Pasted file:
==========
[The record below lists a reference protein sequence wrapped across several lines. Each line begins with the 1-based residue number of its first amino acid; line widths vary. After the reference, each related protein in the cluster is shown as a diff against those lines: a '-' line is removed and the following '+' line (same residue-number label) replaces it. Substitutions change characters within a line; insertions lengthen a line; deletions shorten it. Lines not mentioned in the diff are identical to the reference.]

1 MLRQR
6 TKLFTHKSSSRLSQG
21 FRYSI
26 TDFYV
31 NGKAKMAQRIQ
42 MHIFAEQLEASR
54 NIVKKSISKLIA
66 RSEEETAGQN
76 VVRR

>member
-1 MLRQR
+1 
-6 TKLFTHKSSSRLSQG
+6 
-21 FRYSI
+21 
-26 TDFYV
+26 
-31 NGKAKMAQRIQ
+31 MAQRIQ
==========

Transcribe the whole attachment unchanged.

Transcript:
[The record below lists a reference protein sequence wrapped across several lines. Each line begins with the 1-based residue number of its first amino acid; line widths vary. After the reference, each related protein in the cluster is shown as a diff against those lines: a '-' line is removed and the following '+' line (same residue-number label) replaces it. Substitutions change characters within a line; insertions lengthen a line; deletions shorten it. Lines not mentioned in the diff are identical to the reference.]

1 MLRQR
6 TKLFTHKSSSRLSQG
21 FRYSI
26 TDFYV
31 NGKAKMAQRIQ
42 MHIFAEQLEASR
54 NIVKKSISKLIA
66 RSEEETAGQN
76 VVRR

>member
-1 MLRQR
+1 
-6 TKLFTHKSSSRLSQG
+6 
-21 FRYSI
+21 
-26 TDFYV
+26 
-31 NGKAKMAQRIQ
+31 MAQRIQ